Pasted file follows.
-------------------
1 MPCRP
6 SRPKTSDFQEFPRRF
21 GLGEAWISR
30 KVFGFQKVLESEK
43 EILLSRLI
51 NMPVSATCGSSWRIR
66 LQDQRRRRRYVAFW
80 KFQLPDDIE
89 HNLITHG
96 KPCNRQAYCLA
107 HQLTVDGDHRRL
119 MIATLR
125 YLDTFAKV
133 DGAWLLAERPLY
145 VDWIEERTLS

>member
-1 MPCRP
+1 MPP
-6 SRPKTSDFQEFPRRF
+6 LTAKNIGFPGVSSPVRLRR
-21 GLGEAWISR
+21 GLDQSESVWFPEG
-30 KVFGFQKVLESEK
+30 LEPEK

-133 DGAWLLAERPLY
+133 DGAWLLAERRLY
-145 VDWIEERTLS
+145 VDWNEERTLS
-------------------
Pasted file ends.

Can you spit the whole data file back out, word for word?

1 MPCRP
6 SRPKTSDFQEFPRRF
21 GLGEAWISR
30 KVFGFQKVLESEK
43 EILLSRLI
51 NMPVSATCGSSWRIR
66 LQDQRRRRRYVAFW
80 KFQLPDDIE
89 HNLITHG
96 KPCNRQAYCLA
107 HQLTVDGDHRRL
119 MIATLR
125 YLDTFAKV
133 DGAWLLAERPLY
145 VDWIEERTLS

>member
-1 MPCRP
+1 MPP
-6 SRPKTSDFQEFPRRF
+6 LTAKNIGFPGVSSPVRLRR
-21 GLGEAWISR
+21 GLDQSESVWFPEG
-30 KVFGFQKVLESEK
+30 LEPEK

-133 DGAWLLAERPLY
+133 DGAWLLAERRLY
-145 VDWIEERTLS
+145 VDWNEERTLS